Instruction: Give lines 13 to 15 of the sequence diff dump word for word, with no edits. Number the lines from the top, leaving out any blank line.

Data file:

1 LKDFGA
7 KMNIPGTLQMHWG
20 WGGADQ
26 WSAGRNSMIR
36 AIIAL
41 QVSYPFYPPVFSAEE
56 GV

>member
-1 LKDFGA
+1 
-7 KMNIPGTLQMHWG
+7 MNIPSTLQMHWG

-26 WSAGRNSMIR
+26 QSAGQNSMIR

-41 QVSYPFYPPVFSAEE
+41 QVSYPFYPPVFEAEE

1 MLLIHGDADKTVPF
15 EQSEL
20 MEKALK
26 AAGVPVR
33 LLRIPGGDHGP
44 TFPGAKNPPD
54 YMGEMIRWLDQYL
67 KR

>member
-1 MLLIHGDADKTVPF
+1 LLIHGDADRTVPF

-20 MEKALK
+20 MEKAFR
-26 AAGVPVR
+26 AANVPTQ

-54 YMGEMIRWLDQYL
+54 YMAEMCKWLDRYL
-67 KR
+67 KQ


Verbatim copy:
-26 WSAGRNSMIR
+26 QSAGQNSMIR

-41 QVSYPFYPPVFSAEE